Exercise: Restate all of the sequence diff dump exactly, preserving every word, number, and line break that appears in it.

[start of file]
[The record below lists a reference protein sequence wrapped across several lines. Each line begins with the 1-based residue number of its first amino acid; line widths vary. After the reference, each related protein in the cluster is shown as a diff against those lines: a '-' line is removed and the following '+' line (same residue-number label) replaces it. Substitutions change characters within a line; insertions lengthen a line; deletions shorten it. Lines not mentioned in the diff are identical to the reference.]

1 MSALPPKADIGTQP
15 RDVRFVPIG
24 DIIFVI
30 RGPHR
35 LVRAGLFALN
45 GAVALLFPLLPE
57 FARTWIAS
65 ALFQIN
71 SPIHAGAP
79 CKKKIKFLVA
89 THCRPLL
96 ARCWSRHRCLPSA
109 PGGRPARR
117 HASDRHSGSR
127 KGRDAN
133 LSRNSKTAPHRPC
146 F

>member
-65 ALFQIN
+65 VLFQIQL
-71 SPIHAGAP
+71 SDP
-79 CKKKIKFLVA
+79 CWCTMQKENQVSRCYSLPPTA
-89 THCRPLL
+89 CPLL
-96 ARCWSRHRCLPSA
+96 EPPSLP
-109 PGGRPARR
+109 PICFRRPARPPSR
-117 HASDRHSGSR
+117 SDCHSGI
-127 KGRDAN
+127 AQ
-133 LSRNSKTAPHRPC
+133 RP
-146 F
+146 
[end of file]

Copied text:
[The record below lists a reference protein sequence wrapped across several lines. Each line begins with the 1-based residue number of its first amino acid; line widths vary. After the reference, each related protein in the cluster is shown as a diff against those lines: a '-' line is removed and the following '+' line (same residue-number label) replaces it. Substitutions change characters within a line; insertions lengthen a line; deletions shorten it. Lines not mentioned in the diff are identical to the reference.]

1 MSALPPKADIGTQP
15 RDVRFVPIG
24 DIIFVI
30 RGPHR
35 LVRAGLFALN
45 GAVALLFPLLPE
57 FARTWIAS
65 ALFQIN
71 SPIHAGAP
79 CKKKIKFLVA
89 THCRPLL
96 ARCWSRHRCLPSA
109 PGGRPARR
117 HASDRHSGSR
127 KGRDAN
133 LSRNSKTAPHRPC
146 F

>member
-65 ALFQIN
+65 VLFQIQL
-71 SPIHAGAP
+71 SDP
-79 CKKKIKFLVA
+79 CWCTMQKENQVSRCYSLPPTA
-89 THCRPLL
+89 CPLL
-96 ARCWSRHRCLPSA
+96 EPPSLP
-109 PGGRPARR
+109 PICFRRPARPPSR
-117 HASDRHSGSR
+117 SDCHSGI
-127 KGRDAN
+127 AQ
-133 LSRNSKTAPHRPC
+133 RP
-146 F
+146 